Manchester United's Champions League hopes on a knife edge

Manchester United 0 PSV Eindhoven 0: Even in the halcyon years under Alex Ferguson, Manchester United players had a habit of making life difficult for themselves, a tendency which they appear hell bent on continuing with Louis van Gaal at the helm.
Manchester United's Champions League hopes on a knife edge

The Premier League side face a tricky visit to Wolfsburg in the final group game of their Champions League qualifying campaign next month knowing that anything less than victory could see them overtaken by their Dutch visitors last night and exit the competition.

While PSV host the unimpressive Moscow side CSKA in the final round of games, United must travel to Germany and face a team whose 2-0 victory in Russia yesterday afternoon placed van Gaal’s team under increased pressure before kick-off at Old Trafford.

It was a challenge which an uninspired United failed to overcome and, on an evening in which the home supporters paid a moving seventh minute tribute to the late George Best by shining thousands of phone lights, the current owner of the number seven jersey, former PSV forward Memphis Depay, continued to disappoint in his efforts to live up to one of the most illustrious shirts in football.

The game summed up so much of Manchester United’s season of late, the hosts firmly in control at the back but lacking the quality and decision making to make their superior possession tell in the final third.

Louis van Gaal’s initial attacking intentions could not be questioned, with four out-and-out offensive players at that top end of the field, but too many poor decisions - inappropriate “dummies” and poor controlling touches - saw United run into blind alleys.

Thankfully, for neutrals if not United supporters and the hamstring of PSV’s Luciano Narsingh, after a stale opening, injury to the visiting forward forced manager Phillip Cocu to bring on substitute Gaston Pereiro after 18 minutes and, as the Uruguayan settled into his surroundings, the Dutch side showed greater promise.

Soon after Pereiro’s introduction, Wayne Rooney’s low, drilled cross was dummied by Anthony Martial, much to the surprise of Jesse Lingard whose first touch let him down before Daley Blind’s right-wing corner was met by Morgan Schneiderlin whose effort from the six-yard line lacked the power to force the ball past goalkeeper Jeroen Zoet on his line.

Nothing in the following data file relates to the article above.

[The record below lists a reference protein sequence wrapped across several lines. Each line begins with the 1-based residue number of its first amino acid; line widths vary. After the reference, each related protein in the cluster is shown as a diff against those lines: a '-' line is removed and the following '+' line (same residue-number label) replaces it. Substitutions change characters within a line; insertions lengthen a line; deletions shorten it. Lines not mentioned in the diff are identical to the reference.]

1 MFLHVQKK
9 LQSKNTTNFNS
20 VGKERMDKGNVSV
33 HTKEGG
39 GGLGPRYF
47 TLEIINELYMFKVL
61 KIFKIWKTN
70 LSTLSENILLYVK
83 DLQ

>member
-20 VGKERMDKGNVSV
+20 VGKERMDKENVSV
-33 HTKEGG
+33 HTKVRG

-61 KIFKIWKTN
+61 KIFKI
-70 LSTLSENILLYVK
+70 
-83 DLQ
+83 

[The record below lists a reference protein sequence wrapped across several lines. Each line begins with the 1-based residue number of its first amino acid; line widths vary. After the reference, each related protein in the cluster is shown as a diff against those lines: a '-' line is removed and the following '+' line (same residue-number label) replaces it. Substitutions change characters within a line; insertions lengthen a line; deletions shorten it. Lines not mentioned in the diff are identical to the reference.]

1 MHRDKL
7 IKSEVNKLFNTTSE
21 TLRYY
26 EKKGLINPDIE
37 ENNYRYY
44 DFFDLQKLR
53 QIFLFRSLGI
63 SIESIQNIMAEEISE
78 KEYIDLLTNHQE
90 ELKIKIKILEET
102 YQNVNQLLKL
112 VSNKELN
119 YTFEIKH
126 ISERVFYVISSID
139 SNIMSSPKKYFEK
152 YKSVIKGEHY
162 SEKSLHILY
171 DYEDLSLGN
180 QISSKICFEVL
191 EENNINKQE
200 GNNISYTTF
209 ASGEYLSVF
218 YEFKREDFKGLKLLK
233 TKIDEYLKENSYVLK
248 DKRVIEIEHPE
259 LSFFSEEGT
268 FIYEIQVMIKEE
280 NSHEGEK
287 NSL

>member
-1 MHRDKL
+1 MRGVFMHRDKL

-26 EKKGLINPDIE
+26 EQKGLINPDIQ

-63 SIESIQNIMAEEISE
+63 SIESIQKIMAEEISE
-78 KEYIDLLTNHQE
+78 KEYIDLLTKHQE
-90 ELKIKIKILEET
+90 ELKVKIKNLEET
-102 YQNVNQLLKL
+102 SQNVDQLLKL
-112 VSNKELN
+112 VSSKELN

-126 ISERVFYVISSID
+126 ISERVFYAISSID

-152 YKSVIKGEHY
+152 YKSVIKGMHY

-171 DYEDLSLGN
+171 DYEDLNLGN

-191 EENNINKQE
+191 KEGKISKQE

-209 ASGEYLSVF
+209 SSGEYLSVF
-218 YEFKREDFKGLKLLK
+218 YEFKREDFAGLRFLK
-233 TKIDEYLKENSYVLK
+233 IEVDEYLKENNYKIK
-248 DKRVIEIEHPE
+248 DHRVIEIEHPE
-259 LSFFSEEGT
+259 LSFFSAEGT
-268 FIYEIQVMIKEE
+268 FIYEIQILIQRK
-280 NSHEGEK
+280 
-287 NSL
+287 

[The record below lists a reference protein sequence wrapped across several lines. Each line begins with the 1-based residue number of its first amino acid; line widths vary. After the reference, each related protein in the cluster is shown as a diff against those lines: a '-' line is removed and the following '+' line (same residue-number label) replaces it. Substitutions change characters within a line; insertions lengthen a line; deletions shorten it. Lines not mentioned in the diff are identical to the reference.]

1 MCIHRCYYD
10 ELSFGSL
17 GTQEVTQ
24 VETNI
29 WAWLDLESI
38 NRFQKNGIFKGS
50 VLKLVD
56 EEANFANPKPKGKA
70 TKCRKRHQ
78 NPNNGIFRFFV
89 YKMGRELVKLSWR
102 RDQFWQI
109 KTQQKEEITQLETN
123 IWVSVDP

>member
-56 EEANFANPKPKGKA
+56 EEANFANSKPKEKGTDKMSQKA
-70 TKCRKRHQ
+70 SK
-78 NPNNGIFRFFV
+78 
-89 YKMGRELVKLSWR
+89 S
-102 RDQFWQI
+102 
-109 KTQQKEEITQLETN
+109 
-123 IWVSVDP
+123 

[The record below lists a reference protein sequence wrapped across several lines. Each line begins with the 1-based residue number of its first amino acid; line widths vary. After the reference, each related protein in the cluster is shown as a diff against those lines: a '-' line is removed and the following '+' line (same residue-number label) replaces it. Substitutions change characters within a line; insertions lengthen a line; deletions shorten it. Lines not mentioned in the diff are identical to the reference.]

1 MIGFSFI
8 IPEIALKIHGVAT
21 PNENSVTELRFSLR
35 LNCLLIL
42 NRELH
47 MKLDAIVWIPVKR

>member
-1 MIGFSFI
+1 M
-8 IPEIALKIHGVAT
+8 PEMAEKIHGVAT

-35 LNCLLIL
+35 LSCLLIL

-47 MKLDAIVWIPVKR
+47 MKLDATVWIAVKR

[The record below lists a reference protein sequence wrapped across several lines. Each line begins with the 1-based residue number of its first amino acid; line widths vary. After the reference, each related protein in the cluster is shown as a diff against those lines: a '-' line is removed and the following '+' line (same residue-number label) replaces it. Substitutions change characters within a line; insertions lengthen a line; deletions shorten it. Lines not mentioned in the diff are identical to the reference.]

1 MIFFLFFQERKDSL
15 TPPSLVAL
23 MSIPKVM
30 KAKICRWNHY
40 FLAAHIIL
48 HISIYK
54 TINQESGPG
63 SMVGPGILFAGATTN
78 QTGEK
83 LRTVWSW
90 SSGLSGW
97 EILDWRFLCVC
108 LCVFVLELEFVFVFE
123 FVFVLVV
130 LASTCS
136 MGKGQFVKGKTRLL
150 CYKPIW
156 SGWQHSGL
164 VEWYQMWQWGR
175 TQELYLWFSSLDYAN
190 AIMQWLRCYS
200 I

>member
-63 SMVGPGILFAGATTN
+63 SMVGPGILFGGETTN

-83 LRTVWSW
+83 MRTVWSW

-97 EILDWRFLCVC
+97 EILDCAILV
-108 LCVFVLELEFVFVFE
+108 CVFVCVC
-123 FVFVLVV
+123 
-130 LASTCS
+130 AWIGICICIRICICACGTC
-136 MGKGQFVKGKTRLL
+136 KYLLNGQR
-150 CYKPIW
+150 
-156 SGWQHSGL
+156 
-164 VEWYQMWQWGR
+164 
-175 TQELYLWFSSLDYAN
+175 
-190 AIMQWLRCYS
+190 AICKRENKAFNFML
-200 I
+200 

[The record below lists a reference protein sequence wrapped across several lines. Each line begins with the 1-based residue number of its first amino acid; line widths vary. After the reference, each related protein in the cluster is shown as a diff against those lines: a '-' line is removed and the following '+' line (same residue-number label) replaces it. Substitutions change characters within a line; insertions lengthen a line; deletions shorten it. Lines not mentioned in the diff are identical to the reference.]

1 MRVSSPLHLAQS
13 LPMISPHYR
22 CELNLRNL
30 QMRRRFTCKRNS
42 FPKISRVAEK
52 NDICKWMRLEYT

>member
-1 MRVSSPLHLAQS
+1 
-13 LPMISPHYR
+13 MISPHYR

PSV parried and thrust back with Davy Propper launching a counter which ended with Luuk de Jong setting up Jorrit Hendrix for a curling shot which David de Gea saved smartly to keep out.

Thus had the contest improved, considerably, as a spectacle and United’s attacking play was improving with it - although not enough to break the deadlock before the interval.

Martial came closest to achieving that. First, after Lingard’s shot broke kindly for him, his first-time strike was well saved by the outstretched leg of Zoet and then, with the seconds ticking down, his well-executed near-post shot drew an equally impressive save from the goalkeeper.

In short, it was not hard to see how United have remained undefeated in the eight games since their humiliating reverse at Arsenal but similarly easy to understand why van Gaal has yet to win over so much of the United fan base given the manner in which his team have been grinding out those positive results.

Lingard was the exception, his recent England call-up looking all the more justified with every passing week and the continued development of the 22-year-old. Direct, determined and pacy, Lingard showed greater thrust than his colleagues and looked the best hope of a break to the stalemate.

It was a similar pattern after the restart with Lingard again the focal point of United’s first noteworthy attack as he connected with Martial’s right-wing cross and guided his header agonisingly beyond the far post; the home team’s momentum continuing seconds later when Martial himself managed to steer a shot through bodies from the edge of the area, forcing Zoet into another decent stop.

It was a promising, and significantly more direct, approach to the second half from van Gaal’s team but one which had run out of steam by the hour mark, prompting van Gaal to bring on Ashley Young, in place of the ineffective Memphis, and Marouane Fellaini, in an effort to add yet more thrust up front.

Almost immediately, Young hurled over two dangerous crosses that placed the Dutch defence under pressure, but only after Propper had displayed superb footwork to control the ball and half-volley a long-range shot which tested de Gea.

Blind’s well-weighted pass then sent Young scurrying to the by-line to produce a cross which deflected invitingly into the path of Lingard who rushed his attempt woefully off target from eight yards but United and their supporters were growing more anxious.

That anxiety would not be eased and will, surely, only increase when they now face that nerve-testing match day six in Germany.


De Gea 6; Darmian 7 (Mata 84), Smalling 7, Blind 6, Rojo 6; Schweinsteiger 6 (Fellaini 58, 5), Schneiderlin 5; Lingard 8, Rooney 6, Memphis 5 (Young 58, 7); Martial 6. Subs (not used): Wilson, Romero, McNair, Pereira.


Zoet 8, Arias 6, Bruma 7, Moreno 6, Brenet 7; Guardado 9, Hendrix 7 (Isimat-Mirin 60, 6), Propper 7; Narsingh 5 (Pereiro 18, 8), de Jong 6, Locada 6. Subs (not used): Schaars, Maher, Poulsen, Pasveer, Bergwijn.


P Kralovec 7

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